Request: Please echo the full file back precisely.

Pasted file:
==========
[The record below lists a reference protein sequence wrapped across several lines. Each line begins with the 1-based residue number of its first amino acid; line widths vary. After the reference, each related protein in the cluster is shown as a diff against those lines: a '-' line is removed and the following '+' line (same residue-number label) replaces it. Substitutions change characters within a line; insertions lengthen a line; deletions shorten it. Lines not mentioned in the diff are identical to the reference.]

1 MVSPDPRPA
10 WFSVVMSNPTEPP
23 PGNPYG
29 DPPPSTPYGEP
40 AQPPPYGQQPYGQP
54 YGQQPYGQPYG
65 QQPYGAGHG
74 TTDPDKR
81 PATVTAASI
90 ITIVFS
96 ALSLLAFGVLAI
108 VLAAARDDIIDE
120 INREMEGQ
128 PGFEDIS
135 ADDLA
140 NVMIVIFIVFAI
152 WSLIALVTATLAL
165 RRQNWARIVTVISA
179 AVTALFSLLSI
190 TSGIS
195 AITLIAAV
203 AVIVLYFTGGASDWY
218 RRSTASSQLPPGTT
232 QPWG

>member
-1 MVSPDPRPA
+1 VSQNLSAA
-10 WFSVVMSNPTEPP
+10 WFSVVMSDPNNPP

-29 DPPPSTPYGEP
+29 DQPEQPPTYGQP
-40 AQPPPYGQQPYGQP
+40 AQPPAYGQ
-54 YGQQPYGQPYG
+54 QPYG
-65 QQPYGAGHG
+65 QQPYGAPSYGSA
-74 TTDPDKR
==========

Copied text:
[The record below lists a reference protein sequence wrapped across several lines. Each line begins with the 1-based residue number of its first amino acid; line widths vary. After the reference, each related protein in the cluster is shown as a diff against those lines: a '-' line is removed and the following '+' line (same residue-number label) replaces it. Substitutions change characters within a line; insertions lengthen a line; deletions shorten it. Lines not mentioned in the diff are identical to the reference.]

1 MVSPDPRPA
10 WFSVVMSNPTEPP
23 PGNPYG
29 DPPPSTPYGEP
40 AQPPPYGQQPYGQP
54 YGQQPYGQPYG
65 QQPYGAGHG
74 TTDPDKR
81 PATVTAASI
90 ITIVFS
96 ALSLLAFGVLAI
108 VLAAARDDIIDE
120 INREMEGQ
128 PGFEDIS
135 ADDLA
140 NVMIVIFIVFAI
152 WSLIALVTATLAL
165 RRQNWARIVTVISA
179 AVTALFSLLSI
190 TSGIS
195 AITLIAAV
203 AVIVLYFTGGASDWY
218 RRSTASSQLPPGTT
232 QPWG

>member
-1 MVSPDPRPA
+1 VSQNLSAA
-10 WFSVVMSNPTEPP
+10 WFSVVMSDPNNPP

-29 DPPPSTPYGEP
+29 DQPEQPPTYGQP
-40 AQPPPYGQQPYGQP
+40 AQPPAYGQ
-54 YGQQPYGQPYG
+54 QPYG
-65 QQPYGAGHG
+65 QQPYGAPSYGSA
-74 TTDPDKR